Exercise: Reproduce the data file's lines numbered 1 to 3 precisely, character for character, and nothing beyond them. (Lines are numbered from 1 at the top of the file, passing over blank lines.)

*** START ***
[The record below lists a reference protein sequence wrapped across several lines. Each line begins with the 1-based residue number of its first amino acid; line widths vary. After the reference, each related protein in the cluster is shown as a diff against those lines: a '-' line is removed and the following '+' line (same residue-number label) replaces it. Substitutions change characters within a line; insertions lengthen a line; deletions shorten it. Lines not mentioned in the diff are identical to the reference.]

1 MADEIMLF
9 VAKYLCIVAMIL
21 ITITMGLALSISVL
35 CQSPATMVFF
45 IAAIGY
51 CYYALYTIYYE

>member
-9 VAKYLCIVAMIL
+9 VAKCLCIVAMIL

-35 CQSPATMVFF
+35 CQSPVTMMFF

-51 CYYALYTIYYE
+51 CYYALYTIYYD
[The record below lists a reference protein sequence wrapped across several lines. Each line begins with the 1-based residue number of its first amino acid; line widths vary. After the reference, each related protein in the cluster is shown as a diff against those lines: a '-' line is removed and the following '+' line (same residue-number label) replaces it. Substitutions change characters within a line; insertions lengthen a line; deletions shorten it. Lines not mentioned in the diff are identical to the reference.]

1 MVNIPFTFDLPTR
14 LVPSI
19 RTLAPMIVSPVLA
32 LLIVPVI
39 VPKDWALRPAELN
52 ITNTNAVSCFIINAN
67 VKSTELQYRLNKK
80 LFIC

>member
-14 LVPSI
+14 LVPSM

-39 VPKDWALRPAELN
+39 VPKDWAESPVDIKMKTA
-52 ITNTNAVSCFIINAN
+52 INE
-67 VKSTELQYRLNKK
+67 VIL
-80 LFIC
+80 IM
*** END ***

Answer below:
[The record below lists a reference protein sequence wrapped across several lines. Each line begins with the 1-based residue number of its first amino acid; line widths vary. After the reference, each related protein in the cluster is shown as a diff against those lines: a '-' line is removed and the following '+' line (same residue-number label) replaces it. Substitutions change characters within a line; insertions lengthen a line; deletions shorten it. Lines not mentioned in the diff are identical to the reference.]

1 MADEIMLF
9 VAKYLCIVAMIL